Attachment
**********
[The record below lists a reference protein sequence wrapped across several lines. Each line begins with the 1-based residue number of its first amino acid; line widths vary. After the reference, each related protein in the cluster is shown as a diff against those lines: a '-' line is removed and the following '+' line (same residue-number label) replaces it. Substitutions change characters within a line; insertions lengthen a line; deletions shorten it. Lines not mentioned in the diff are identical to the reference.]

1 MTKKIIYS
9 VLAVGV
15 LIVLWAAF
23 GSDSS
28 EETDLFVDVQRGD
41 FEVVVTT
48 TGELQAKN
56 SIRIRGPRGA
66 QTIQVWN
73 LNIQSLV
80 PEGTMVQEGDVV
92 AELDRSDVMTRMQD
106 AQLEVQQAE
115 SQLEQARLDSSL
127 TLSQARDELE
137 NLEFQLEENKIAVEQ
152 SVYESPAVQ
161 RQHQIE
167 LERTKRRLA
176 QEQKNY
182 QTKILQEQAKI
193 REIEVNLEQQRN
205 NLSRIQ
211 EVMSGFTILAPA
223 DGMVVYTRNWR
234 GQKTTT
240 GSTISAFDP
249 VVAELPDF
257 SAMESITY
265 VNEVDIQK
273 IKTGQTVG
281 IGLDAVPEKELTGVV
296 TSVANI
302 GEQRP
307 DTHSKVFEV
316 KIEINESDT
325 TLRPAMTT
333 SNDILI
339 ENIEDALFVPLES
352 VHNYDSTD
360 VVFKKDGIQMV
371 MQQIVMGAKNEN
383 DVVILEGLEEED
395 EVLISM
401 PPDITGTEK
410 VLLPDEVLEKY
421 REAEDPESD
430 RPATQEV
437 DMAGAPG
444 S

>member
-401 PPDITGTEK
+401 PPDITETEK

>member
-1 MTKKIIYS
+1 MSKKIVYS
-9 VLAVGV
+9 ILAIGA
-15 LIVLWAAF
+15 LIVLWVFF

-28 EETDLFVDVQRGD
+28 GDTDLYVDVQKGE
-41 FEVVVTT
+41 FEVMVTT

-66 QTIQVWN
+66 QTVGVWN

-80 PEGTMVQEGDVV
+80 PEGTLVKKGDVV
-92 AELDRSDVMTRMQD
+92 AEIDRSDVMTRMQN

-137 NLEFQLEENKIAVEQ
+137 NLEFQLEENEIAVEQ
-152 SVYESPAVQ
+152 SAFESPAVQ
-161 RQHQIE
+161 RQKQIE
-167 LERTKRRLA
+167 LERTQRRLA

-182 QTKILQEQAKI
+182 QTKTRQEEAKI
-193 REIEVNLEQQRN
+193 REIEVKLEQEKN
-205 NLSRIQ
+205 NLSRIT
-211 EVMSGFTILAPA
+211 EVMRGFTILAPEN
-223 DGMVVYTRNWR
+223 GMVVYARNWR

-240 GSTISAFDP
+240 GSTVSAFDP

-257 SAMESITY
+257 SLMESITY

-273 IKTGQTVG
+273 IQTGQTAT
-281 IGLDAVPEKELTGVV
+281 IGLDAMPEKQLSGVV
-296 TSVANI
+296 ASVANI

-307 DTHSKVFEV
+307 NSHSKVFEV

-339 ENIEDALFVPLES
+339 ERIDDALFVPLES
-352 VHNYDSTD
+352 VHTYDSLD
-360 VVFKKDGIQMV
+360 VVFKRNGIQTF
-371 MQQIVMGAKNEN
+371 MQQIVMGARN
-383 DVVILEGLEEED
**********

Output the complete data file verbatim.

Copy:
[The record below lists a reference protein sequence wrapped across several lines. Each line begins with the 1-based residue number of its first amino acid; line widths vary. After the reference, each related protein in the cluster is shown as a diff against those lines: a '-' line is removed and the following '+' line (same residue-number label) replaces it. Substitutions change characters within a line; insertions lengthen a line; deletions shorten it. Lines not mentioned in the diff are identical to the reference.]

1 MTKKIIYS
9 VLAVGV
15 LIVLWAAF
23 GSDSS
28 EETDLFVDVQRGD
41 FEVVVTT
48 TGELQAKN
56 SIRIRGPRGA
66 QTIQVWN
73 LNIQSLV
80 PEGTMVQEGDVV
92 AELDRSDVMTRMQD
106 AQLEVQQAE
115 SQLEQARLDSSL
127 TLSQARDELE
137 NLEFQLEENKIAVEQ
152 SVYESPAVQ
161 RQHQIE
167 LERTKRRLA
176 QEQKNY
182 QTKILQEQAKI
193 REIEVNLEQQRN
205 NLSRIQ
211 EVMSGFTILAPA
223 DGMVVYTRNWR
234 GQKTTT
240 GSTISAFDP
249 VVAELPDF
257 SAMESITY
265 VNEVDIQK
273 IKTGQTVG
281 IGLDAVPEKELTGVV
296 TSVANI
302 GEQRP
307 DTHSKVFEV
316 KIEINESDT
325 TLRPAMTT
333 SNDILI
339 ENIEDALFVPLES
352 VHNYDSTD
360 VVFKKDGIQMV
371 MQQIVMGAKNEN
383 DVVILEGLEEED
395 EVLISM
401 PPDITGTEK
410 VLLPDEVLEKY
421 REAEDPESD
430 RPATQEV
437 DMAGAPG
444 S

>member
-401 PPDITGTEK
+401 PPDITETEK

>member
-1 MTKKIIYS
+1 MSKKIVYS
-9 VLAVGV
+9 ILAIGA
-15 LIVLWAAF
+15 LIVLWVFF

-28 EETDLFVDVQRGD
+28 GDTDLYVDVQKGE
-41 FEVVVTT
+41 FEVMVTT

-66 QTIQVWN
+66 QTVGVWN

-80 PEGTMVQEGDVV
+80 PEGTLVKKGDVV
-92 AELDRSDVMTRMQD
+92 AEIDRSDVMTRMQN

-137 NLEFQLEENKIAVEQ
+137 NLEFQLEENEIAVEQ
-152 SVYESPAVQ
+152 SAFESPAVQ
-161 RQHQIE
+161 RQKQIE
-167 LERTKRRLA
+167 LERTQRRLA

-182 QTKILQEQAKI
+182 QTKTRQEEAKI
-193 REIEVNLEQQRN
+193 REIEVKLEQEKN
-205 NLSRIQ
+205 NLSRIT
-211 EVMSGFTILAPA
+211 EVMRGFTILAPEN
-223 DGMVVYTRNWR
+223 GMVVYARNWR

-240 GSTISAFDP
+240 GSTVSAFDP

-257 SAMESITY
+257 SLMESITY

-273 IKTGQTVG
+273 IQTGQTAT
-281 IGLDAVPEKELTGVV
+281 IGLDAMPEKQLSGVV
-296 TSVANI
+296 ASVANI

-307 DTHSKVFEV
+307 NSHSKVFEV

-339 ENIEDALFVPLES
+339 ERIDDALFVPLES
-352 VHNYDSTD
+352 VHTYDSLD
-360 VVFKKDGIQMV
+360 VVFKRNGIQTF
-371 MQQIVMGAKNEN
+371 MQQIVMGARN
-383 DVVILEGLEEED